Osteoarthritis, also called degenerative joint disease is the most common form of arthritis. It occurs most often in older people. This disease affects the tissue covering the ends of bones in a joint (cartilage). Osteoarthritis is characterized by damaged articular cartilage, cartilage lining the hip joint. Advanced age is one of the most common reasons for osteoarthritis of hip. You may also develop osteoarthritis if you had hip injury or fracture in the past, if you have family history of osteoarthritis, suffering from hip diseases such as avascular necrosis and other congenital or developmental hip diseases.
The characteristic symptoms and diagnostic test helps in diagnosing the condition. You will experience severe pain confined to hip and thighs, morning stiffness and limited range of motion. Based on the symptoms your orthopaedic surgeon will perform physical examination, X-rays and other scans, and also some blood tests to rule out the other conditions that may cause similar symptoms.
Management of Osteoarthritis
The objective of the treatment is to reduce pain, improve joint movement, and prevent further damage to joint.
The non-surgical treatment of osteoarthritis involves:
- Medications: Pain-relieving medications such as NSAIDs, COX-2 inhibitors and opioids may be prescribed. Topical medications such as ointments can be applied over the skin where there is pain.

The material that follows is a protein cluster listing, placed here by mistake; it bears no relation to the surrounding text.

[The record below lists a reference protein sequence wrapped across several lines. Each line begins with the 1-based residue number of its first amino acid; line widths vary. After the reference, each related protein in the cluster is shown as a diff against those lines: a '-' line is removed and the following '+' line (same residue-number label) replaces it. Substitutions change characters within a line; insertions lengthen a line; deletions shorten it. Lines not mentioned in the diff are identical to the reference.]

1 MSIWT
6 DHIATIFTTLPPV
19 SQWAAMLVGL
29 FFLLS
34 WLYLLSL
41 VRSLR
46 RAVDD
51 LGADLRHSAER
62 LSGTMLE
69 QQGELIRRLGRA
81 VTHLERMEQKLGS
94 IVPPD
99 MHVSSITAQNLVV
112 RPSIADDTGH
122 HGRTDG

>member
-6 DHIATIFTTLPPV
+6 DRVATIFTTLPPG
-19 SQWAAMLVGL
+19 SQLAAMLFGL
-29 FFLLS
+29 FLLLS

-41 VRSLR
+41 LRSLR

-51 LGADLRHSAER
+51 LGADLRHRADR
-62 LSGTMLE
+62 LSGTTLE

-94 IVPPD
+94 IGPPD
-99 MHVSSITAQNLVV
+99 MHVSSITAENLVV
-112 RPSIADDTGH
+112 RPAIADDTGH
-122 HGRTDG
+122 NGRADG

- Steroid Shots: These injections of steroids are given directly into the affected joint for severe pain when use of NSAIDs does not bring much relief. Steroids are very strong anti-inflammatory drugs and if used orally cause various side effects on other body systems. Local analgesics that prevent the sensation of pain are sometimes given along with steroids in the same shot to bring relief quickly.
- Lifestyle modifications: Some of the lifestyle modifications include:
- A moderate exercise program
- Use of Heat or cold treatments
- Eating a healthy and well balanced diet
- Get adequate rest
- Lose weight
- Protect your joints with the use of assistive devices such as splints or braces to support the weakened joints
- Physical therapy: Your physical therapist will teach you exercises to keep joints flexible and improve muscle strength.